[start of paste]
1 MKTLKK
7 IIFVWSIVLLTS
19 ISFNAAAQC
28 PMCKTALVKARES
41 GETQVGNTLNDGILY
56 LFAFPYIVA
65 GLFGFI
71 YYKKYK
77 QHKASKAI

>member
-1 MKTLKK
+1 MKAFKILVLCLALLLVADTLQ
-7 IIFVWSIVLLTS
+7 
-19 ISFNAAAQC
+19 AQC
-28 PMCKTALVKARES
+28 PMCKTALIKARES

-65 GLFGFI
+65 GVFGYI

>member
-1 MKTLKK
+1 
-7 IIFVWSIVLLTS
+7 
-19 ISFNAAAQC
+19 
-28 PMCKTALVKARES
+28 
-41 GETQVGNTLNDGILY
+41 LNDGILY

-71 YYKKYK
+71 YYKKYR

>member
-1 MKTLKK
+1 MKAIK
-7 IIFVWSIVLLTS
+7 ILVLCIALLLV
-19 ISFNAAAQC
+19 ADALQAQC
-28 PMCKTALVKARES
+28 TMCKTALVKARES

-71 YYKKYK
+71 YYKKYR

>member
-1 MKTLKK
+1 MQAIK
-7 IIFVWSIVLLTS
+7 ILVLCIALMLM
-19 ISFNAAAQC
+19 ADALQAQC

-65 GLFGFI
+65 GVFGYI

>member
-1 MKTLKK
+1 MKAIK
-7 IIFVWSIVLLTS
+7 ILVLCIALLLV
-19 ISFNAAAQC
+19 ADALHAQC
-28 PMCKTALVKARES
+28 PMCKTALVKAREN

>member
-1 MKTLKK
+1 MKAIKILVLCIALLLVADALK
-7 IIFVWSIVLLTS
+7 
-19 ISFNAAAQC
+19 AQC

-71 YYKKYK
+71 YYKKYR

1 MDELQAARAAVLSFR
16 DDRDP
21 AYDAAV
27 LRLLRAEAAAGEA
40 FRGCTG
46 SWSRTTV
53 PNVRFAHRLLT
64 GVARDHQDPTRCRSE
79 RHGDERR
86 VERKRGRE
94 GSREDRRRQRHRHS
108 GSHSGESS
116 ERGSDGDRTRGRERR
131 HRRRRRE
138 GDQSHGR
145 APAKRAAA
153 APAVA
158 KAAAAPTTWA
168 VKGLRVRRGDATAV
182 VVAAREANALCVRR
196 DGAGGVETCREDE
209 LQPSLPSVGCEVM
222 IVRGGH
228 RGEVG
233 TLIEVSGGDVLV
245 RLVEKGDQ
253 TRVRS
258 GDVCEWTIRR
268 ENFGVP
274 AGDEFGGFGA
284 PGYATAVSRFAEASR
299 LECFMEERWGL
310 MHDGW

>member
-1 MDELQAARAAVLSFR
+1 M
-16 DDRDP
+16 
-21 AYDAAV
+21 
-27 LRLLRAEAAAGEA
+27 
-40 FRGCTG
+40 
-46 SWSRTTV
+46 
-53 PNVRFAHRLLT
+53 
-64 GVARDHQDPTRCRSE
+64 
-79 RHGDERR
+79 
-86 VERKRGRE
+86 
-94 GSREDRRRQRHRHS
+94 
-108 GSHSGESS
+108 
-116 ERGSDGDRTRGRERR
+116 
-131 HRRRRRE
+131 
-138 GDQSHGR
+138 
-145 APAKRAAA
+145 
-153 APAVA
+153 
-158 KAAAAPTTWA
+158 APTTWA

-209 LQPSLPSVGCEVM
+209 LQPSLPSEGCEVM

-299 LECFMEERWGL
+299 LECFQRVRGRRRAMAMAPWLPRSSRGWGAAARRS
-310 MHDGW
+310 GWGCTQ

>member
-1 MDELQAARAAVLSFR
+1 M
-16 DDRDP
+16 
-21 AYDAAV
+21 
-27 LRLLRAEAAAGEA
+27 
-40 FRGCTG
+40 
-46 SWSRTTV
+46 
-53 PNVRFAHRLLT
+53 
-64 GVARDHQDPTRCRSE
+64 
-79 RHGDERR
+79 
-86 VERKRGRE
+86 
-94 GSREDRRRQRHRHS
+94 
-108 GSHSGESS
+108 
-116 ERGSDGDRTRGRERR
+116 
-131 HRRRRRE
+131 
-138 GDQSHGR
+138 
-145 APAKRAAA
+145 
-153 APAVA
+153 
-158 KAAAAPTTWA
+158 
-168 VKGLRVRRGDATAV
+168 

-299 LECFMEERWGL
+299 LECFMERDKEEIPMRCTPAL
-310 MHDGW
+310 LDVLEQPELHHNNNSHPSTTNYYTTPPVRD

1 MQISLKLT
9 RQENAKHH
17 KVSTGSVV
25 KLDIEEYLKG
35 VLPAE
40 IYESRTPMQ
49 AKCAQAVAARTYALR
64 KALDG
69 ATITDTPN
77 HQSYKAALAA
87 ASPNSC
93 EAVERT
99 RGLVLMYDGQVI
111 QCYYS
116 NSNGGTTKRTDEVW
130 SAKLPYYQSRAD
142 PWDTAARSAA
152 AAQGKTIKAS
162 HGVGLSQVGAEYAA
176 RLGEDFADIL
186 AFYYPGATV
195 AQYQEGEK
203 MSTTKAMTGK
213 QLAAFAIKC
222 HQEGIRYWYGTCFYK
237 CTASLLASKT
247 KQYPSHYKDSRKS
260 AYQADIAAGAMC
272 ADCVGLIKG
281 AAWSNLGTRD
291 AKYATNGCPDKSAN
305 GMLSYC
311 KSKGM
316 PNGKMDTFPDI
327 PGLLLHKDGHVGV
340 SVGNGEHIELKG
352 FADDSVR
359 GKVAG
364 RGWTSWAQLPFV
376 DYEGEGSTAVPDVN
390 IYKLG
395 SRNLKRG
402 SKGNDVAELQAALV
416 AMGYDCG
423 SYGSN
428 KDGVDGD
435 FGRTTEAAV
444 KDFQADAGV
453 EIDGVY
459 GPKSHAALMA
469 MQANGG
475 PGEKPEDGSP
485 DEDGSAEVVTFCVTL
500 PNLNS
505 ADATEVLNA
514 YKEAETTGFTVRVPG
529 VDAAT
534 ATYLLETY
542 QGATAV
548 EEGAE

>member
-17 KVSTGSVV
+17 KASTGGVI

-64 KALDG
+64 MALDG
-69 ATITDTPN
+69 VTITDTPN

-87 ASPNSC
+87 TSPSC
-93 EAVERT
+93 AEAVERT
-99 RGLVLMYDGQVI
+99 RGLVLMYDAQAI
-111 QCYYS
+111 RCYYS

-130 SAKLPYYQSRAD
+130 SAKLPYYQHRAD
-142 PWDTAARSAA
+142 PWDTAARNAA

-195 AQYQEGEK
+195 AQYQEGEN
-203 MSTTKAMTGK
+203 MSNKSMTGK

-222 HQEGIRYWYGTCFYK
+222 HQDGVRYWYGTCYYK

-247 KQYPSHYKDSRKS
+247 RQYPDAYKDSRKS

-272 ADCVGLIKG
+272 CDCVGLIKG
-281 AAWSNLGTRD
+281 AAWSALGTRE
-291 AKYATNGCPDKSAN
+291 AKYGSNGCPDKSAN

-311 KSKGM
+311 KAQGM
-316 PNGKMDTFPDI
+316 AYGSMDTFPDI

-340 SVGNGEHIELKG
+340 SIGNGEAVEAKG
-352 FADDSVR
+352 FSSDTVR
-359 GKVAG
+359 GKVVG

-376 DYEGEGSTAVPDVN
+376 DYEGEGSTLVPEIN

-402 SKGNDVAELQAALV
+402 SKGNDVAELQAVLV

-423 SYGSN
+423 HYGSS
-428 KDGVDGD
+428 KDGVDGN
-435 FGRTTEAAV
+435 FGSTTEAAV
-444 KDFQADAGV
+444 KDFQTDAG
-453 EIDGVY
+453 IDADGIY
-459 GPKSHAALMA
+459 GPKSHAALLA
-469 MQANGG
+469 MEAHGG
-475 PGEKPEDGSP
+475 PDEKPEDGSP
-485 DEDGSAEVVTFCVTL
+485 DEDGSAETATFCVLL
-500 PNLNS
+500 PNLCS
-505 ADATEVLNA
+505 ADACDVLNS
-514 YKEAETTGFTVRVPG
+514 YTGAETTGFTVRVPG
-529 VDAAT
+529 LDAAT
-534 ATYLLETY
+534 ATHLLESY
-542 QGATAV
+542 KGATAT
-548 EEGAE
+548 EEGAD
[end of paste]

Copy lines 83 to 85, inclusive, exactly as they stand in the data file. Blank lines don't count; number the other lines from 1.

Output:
108 GSHSGESS
116 ERGSDGDRTRGRERR
131 HRRRRRE